Updated on 2022/12/01

写真a

 
SAIDA Yu
 
Organization
University Medical and Dental Hospital Respiratory Medicine and Infectious Disease Assistant Professor
Title
Assistant Professor
External link

Degree

  • 博士(医学) ( 2015.9 )

Research Interests

  • Lung Cancer

Research Areas

  • Life Science / Tumor biology

Research History (researchmap)

  • 新潟大学医歯学総合病院 呼吸器・感染症内科

    2021.4

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Research History

  • Niigata University   Respiratory Medicine and Infectious Disease, University Medical and Dental Hospital   Assistant Professor

    2021.4

Education

  • Niigata University   医学部医学科

    2001.4 - 2007.3

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Professional Memberships

 

Papers

  • Multimodal molecular imaging detects early responses to immune checkpoint blockade

    2021.4

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  • Efficacy of EGFR-TKIs with or without upfront brain radiotherapy for EGFR-mutant NSCLC patients with central nervous system metastases

    2019.11

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  • Effect of Lymphodepletion on Donor T Cells and the Role of Recipient Cells Persisting after Cytotoxic Treatments in Cancer Immunotherapies. International journal

    Satoshi Watanabe, Masashi Arita, Miho Takahashi, Yu Saida, Toshiyuki Koya, Toshiaki Kikuchi

    Critical reviews in immunology   37 ( 1 )   59 - 73   2017

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    Language:English   Publishing type:Research paper (scientific journal)  

    The effectiveness of lymphodepletion in antitumor immunity has been well established. Although recent studies have elucidated some of the broad mechanisms underlying the augmentation of antitumor immunity by lymphodepletion, such as increased availability of cytokines due to the elimination of cellular elements and improvement in tumor antigen presentation, the precise mechanisms remain unclear. Previous studies have focused on the enhancement of the functions of transferred antitumor CD8+ T cells after lymphodepletion. In this review, we discuss the important role of other immune cells in the effectiveness of lymphodepletion. Recent studies have demonstrated that lymphodepletion enhances not only transferred tumor-specific CD8+ T cells but also tumor-specific CD4+ T cells and polyclonal naïve T cells. Moreover, recipient immune cells, including CD8+ T cells, regulatory T cells, dendritic cells, and macrophages, are involved in the augmentation of antitumor effects by lymphodepletion. These host cells can survive lymphodepletive therapies and play a role in the development of antitumor immunity after lymphodepletion. Improvements in the understanding of lymphodepletion allow us to design effective cancer immunotherapy.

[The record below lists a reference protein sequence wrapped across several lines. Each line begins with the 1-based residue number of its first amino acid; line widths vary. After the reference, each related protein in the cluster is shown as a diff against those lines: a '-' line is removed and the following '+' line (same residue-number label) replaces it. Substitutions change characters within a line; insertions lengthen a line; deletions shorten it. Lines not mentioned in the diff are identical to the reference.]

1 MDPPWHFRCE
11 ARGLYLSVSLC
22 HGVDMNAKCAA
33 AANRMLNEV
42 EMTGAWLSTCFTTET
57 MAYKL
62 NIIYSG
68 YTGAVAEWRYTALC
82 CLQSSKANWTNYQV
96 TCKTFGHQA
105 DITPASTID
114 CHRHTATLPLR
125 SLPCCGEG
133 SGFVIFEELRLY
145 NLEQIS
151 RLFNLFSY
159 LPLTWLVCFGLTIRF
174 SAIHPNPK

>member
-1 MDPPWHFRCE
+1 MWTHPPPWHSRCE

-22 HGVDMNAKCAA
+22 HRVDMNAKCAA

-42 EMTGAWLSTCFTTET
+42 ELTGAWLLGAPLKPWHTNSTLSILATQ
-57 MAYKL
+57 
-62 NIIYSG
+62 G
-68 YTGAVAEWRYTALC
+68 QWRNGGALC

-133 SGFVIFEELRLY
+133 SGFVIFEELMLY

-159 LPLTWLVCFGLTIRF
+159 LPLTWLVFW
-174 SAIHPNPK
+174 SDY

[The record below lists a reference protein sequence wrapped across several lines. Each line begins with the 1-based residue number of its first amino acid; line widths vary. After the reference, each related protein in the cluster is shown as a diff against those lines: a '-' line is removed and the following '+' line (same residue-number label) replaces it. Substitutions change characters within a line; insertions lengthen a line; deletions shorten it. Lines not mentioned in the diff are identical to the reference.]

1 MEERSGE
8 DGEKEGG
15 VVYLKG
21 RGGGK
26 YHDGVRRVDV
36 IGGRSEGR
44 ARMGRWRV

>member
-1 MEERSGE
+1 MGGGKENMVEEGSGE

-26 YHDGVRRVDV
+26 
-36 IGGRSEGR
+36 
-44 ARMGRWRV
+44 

DOI: 10.1615/CritRevImmunol.2018019497

    PubMed

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  • Transfer of in vitro-expanded naïve T cells after lymphodepletion enhances antitumor immunity through the induction of polyclonal antitumor effector T cells. International journal

    Tomohiro Tanaka, Satoshi Watanabe, Miho Takahashi, Ko Sato, Yu Saida, Junko Baba, Masashi Arita, Miyuki Sato, Aya Ohtsubo, Satoshi Shoji, Koichiro Nozaki, Kosuke Ichikawa, Rie Kondo, Nobumasa Aoki, Yasuyoshi Ohshima, Takuro Sakagami, Tetsuya Abe, Hiroshi Moro, Toshiyuki Koya, Junta Tanaka, Hiroshi Kagamu, Hirohisa Yoshizawa, Toshiaki Kikuchi

    PloS one   12 ( 8 )   e0183976   2017

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    Language:English   Publishing type:Research paper (scientific journal)